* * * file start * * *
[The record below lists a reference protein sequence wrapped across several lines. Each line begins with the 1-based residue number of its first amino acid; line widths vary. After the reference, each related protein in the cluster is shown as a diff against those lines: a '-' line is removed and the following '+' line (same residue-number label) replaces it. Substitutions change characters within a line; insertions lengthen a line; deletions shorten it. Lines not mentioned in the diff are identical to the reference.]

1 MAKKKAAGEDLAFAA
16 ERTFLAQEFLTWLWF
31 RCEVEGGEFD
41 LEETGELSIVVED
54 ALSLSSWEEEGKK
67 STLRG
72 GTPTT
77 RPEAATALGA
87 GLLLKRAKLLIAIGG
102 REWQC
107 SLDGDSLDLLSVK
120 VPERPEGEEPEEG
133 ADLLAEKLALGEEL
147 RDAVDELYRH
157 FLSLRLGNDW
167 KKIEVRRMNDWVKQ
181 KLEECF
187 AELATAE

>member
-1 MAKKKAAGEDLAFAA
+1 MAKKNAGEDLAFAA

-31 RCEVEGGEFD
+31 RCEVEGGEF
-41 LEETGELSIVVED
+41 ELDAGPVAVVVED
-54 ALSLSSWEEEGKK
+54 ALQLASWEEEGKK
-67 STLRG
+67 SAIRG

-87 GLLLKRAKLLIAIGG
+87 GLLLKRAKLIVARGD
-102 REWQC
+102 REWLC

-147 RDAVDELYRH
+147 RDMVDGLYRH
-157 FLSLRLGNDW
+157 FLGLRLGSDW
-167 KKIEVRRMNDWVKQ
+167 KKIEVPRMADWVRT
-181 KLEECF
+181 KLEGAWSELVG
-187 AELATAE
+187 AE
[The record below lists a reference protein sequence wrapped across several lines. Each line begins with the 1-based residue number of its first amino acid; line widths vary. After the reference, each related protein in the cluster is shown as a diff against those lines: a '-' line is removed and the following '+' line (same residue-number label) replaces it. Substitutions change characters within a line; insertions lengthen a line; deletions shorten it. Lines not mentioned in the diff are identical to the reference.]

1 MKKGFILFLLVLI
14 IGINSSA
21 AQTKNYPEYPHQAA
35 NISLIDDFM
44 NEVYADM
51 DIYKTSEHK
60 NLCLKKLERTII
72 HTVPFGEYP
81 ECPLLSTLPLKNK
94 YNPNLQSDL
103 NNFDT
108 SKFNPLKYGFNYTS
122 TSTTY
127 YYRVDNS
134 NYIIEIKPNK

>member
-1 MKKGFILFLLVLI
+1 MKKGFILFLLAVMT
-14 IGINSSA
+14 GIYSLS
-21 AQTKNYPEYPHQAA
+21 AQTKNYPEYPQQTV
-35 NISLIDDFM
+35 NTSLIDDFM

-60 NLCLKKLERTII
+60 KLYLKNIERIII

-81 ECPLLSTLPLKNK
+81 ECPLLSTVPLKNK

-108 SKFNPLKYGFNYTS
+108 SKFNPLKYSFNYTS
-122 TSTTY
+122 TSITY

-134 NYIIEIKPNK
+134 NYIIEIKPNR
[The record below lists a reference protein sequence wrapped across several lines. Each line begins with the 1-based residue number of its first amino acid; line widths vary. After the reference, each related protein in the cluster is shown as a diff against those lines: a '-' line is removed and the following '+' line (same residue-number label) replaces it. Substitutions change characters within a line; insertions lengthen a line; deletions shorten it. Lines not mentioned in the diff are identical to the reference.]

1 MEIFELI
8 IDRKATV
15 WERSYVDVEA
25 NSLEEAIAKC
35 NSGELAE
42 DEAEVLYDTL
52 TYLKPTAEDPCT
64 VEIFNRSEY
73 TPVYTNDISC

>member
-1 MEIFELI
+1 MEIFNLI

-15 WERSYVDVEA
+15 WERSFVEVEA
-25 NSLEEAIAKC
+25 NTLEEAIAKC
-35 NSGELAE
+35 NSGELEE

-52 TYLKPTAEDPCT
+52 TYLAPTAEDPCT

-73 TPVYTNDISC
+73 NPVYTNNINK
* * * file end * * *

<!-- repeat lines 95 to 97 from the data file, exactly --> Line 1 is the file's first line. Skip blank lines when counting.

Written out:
-25 NSLEEAIAKC
+25 NTLEEAIAKC
-35 NSGELAE